The predictors of non-prejudicial attitudes in secondary school students.
AuthorBrascugli, Mary Miller.
AdvisorPate, Glenn S.
MetadataShow full item record
PublisherThe University of Arizona.
RightsCopyright © is held by the author. Digital access to this material is made possible by the University Libraries, University of Arizona. Further transmission, reproduction or presentation (such as public display or performance) of protected items is prohibited except with permission of the author.
AbstractResearch has identified personal attributions which appear to correlate with non-prejudicial attitudes. The Defense of Prejudice theory identifies these attributes as a View of Self, a View of Others, a View of Society, and Logical Reasoning. This study sought to confirm the theory as valid and to identify those sub-scales within the defenses which might be stronger predictors than others in the identification of non-prejudicial attitudes. The subjects selected for the study were four secondary schools in northern and central Minnesota with differing school populations. The relationships between lack of prejudice were identified with correlation coefficients, multiple regression and mean scores. Analysis of the data confirmed all four areas of defense are valid predictors of non-prejudicial attitudes. Although there is a difference in the strength of the relationships between each defense scale and prejudice, the patterns are consistent for each grade and gender. The individual sub-scales are consistent in strength, using both correlations and multiple regression. Females were consistently less prejudiced than males, and prejudicial attitudes lessened as age increased. Overall, there was a pattern of decrease in prejudice from grade seven to grade twelve, although not a consistent linear rise. The pattern was consistent for males and females in each school. Empathy was generally the overall strongest predictor of non-prejudicial attitudes in all schools, for all grades, and for both males and females. Since one sub-scale from each area of defense was consistently one of the four sub-scales with the most strength in predicting prejudicial attitudes, it was determined the analysis could be employed with valid and reliable results using one sub-scale for each area of defense. If we are able to influence empathy, logic, anomie, and self-concept, then we should be able to decrease prejudicial attitudes among students.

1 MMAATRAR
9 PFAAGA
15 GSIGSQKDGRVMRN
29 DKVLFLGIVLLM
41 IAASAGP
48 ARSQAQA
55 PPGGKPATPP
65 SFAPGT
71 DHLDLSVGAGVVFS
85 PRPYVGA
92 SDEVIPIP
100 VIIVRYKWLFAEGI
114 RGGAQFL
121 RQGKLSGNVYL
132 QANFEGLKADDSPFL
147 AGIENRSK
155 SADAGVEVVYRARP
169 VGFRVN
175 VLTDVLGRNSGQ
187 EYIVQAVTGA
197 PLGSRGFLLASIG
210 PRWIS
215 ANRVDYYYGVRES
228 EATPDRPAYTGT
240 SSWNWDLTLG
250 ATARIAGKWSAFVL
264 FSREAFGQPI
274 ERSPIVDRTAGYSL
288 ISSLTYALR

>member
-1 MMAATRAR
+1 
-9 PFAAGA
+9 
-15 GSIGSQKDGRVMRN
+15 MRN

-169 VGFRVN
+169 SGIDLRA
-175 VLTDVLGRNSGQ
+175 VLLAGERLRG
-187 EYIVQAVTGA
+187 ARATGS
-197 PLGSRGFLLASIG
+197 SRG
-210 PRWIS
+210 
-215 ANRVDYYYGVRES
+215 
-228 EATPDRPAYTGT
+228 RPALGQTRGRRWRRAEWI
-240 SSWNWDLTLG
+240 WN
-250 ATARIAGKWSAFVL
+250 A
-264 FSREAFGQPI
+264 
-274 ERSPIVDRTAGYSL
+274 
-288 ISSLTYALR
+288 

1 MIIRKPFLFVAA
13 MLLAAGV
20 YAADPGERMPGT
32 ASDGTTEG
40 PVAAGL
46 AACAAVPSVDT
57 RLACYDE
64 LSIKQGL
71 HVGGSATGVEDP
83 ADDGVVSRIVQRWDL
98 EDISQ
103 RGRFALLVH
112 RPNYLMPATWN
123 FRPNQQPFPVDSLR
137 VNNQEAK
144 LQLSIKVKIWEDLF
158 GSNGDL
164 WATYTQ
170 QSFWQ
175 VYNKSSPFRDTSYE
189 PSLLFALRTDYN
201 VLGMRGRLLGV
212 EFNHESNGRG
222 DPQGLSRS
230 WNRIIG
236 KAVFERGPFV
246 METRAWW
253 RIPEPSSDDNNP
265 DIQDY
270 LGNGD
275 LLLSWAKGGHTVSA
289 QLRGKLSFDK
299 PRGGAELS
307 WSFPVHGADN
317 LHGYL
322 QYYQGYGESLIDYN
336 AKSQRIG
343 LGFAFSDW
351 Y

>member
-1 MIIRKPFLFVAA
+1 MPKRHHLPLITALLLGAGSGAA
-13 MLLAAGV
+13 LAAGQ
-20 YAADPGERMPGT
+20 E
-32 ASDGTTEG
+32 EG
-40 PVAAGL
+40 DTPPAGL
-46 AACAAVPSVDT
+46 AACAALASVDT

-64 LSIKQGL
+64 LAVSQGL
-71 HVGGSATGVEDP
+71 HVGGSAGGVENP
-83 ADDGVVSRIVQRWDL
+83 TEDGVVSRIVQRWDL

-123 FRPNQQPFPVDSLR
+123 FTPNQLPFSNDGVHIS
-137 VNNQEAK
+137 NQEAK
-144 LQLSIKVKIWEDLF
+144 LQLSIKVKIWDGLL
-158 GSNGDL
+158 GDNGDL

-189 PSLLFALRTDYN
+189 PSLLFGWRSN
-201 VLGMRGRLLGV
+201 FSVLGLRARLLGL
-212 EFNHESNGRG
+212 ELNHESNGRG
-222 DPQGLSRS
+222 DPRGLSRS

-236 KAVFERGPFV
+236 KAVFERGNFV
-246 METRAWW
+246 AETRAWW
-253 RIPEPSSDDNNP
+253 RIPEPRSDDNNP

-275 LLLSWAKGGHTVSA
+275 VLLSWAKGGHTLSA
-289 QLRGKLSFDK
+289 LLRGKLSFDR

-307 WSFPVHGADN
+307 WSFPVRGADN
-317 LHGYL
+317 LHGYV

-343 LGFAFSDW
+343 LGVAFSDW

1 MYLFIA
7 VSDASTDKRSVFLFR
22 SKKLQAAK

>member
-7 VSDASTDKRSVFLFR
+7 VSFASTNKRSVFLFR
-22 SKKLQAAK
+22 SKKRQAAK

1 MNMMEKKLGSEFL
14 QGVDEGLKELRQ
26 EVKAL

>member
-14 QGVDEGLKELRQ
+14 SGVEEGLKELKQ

Degree ProgramTeaching and Teacher Education